season is upon us, and with it, we have dozens of writers’ conferences
we’re itching to attend. If you’re like me, you want to meet with an
editor or agent to pitch a novel (in the hope of securing a publishing
I remember only too well the
terror that preceded those ten-minute meetings. So, after surviving a
few, I interviewed dozens of agents and editors to find out what
they’re looking for (and what they hope never to
see) during those meetings. Their advice, combined with information
gleaned from published pros, created the bones for a workshop I’ve
taught a slew of times:
Before the conference:
1. Prepare yourself
Will you meet with an agent, an editor, or both?
b. What type of book will you pitch?
c. What’s your writing background?
d. If you’re pitching nonfiction, consider your topic
Is it timely?
2. Will it have a long shelf life?
3. Can the book be updated annually . . .
4. or is it a one-shot deal?
5. Is it different from other books like it on the shelves (does it
have a unique
2. Do your research
What is the editor/agent you’re meeting with looking for (genre,
b. Does your book meet that criteria?
c. How does this agency/company prefer to receive submissions?
2. Query first?
3. Full or partial proposal?
Who else is writing for that agent/publisher, and how is your work
e. Sign up early to secure a prime time slot.
3. Think of the meeting as a job
interview . . . because it is!
Appearance is important!
b. Credentials count!
c. Come prepared!
d. Show up on time, and don’t stay longer than your appointed time!
4. It’s “just” ten minutes . . .
Use your time wisely; don’t spend all the session selling your book.
and the editor/agent will remember you!
b. Ask questions about the agent/editor to find common ground (i.e.
conference? How many of these do you attend a year? What’s your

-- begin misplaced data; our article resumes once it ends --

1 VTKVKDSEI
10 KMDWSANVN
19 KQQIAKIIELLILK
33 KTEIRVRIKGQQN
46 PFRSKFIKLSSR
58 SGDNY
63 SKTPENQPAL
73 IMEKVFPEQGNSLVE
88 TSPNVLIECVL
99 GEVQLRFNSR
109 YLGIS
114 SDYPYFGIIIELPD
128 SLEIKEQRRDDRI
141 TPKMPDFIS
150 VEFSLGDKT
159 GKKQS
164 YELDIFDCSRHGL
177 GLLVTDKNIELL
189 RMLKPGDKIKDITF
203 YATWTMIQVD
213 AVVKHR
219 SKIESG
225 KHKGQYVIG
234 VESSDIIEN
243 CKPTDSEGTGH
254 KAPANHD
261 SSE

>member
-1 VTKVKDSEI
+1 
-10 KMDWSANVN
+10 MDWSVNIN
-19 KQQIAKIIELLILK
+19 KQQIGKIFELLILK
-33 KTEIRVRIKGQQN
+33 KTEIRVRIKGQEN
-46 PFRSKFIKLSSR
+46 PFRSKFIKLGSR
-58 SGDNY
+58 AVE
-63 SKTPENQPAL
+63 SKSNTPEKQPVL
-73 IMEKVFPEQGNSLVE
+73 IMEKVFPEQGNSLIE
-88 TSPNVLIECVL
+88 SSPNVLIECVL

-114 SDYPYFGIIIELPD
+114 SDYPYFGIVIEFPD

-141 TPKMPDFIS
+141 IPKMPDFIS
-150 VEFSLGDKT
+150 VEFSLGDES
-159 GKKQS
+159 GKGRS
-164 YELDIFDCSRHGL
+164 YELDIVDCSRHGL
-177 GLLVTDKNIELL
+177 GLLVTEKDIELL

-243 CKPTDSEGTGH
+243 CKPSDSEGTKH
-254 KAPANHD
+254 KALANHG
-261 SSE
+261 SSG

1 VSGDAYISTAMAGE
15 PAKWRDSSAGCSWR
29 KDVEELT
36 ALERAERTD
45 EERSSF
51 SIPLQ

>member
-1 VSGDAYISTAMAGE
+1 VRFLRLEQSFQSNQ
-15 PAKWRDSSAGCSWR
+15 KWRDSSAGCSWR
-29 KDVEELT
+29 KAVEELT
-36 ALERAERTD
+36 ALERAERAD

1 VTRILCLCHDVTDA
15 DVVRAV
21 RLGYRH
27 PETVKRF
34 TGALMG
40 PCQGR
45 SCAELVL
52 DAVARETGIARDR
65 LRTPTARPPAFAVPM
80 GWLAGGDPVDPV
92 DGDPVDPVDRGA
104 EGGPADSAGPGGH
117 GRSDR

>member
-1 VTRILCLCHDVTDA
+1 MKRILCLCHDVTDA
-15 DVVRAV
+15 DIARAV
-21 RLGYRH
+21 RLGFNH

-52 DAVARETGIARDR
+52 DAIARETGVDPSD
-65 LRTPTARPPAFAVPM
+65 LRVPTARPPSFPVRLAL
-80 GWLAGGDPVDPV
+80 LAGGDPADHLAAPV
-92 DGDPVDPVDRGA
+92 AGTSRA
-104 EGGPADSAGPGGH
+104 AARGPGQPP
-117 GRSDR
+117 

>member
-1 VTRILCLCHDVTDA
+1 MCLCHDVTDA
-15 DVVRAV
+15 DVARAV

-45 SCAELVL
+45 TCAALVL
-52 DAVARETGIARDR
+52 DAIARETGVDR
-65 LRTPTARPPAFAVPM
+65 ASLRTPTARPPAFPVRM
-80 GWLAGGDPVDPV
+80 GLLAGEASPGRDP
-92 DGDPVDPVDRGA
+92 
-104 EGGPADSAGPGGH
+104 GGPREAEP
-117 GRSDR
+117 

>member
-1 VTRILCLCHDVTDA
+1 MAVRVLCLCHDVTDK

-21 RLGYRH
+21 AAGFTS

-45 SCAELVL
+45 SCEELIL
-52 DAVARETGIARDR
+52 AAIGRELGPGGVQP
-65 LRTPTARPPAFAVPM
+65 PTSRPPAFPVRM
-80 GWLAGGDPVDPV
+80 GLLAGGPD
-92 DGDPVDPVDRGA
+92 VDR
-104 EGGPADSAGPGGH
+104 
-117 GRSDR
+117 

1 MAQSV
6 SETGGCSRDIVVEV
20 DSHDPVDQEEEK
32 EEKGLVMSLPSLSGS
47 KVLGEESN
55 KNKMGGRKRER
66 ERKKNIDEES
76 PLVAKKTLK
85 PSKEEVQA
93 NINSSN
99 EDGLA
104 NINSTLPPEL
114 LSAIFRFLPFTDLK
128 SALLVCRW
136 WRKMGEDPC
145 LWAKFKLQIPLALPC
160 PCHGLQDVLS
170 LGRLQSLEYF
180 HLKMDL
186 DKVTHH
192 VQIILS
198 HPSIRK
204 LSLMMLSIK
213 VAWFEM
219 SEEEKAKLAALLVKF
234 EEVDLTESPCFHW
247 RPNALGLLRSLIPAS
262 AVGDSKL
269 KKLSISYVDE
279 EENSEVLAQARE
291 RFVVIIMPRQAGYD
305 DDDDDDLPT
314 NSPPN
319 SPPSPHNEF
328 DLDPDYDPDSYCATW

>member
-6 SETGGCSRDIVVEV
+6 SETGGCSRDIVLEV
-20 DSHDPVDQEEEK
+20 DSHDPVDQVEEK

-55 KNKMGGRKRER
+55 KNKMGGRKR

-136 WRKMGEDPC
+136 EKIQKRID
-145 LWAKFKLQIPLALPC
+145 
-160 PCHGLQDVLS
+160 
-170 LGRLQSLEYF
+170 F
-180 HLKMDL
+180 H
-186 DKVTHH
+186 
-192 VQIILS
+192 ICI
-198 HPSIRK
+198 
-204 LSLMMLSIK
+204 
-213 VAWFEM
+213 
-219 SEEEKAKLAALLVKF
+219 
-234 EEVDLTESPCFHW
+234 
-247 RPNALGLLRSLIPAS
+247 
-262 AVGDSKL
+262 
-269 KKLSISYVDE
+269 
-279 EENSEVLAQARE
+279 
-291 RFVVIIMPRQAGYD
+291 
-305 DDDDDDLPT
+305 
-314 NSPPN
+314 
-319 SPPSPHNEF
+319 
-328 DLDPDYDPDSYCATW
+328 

favorite aspect of these meetings? Family? Pets? Hail from NYC? etc.)
c. Remember what you’ve talked about (above) because it’s what you’ll
refer to in the
first line of that all-important query letter you’ll write when you get
Dear [first name of editor/agent
. . . and you’ll know, because he/she will give you a business card]:
we met at the [Name of Conference] on [Date], I’m the one who, like
you, [insert common ground discovered in session (owns a talking
cockatiel!)]. You suggested I send the story we discussed. Enclosed
you’ll find a synopsis and the first three chapters of [Title]. I is
approximately [#] words and is a [genre].
I hope you made it back to
[City] with no travel hassles! Looking forward to hearing from you
Regards, [Your Name]
to Bring with You
One 3x5 card
with easy-for-you-to-see text that outlines your book’s:
Brief (1 to 3 short sentences!) overview of story
Major story conflicts (and how you’ll resolve them by story’s end)
A business card
A positive attitude
A friendly smile!
Don’t be intimidated! (These
folks belch after a hearty meal, same as you!)
Understand your own story well
enough to sell it! (No meandering: State the obvious, then hush!)
Don’t tell them it’s a viable
story . . . show ’em!
Know what they represent or
publish, and don’t try to talk them into your story if it is not a fit
Know how they prefer to receive
Show some excitement about your
story and writing in general.
Listen when they talk, and never
ever interrupt them.
Remember at all times that the
agent/editor-author relationship is extremely important for both
of you, so show them you can and will cooperate, that you’re willing to
be flexible, and that you’ll be fun and easy to work with.
And there you have it, my
friends! Many of my students have told me how well this system has
worked for them, and it can work for you, too!
Good luck at your next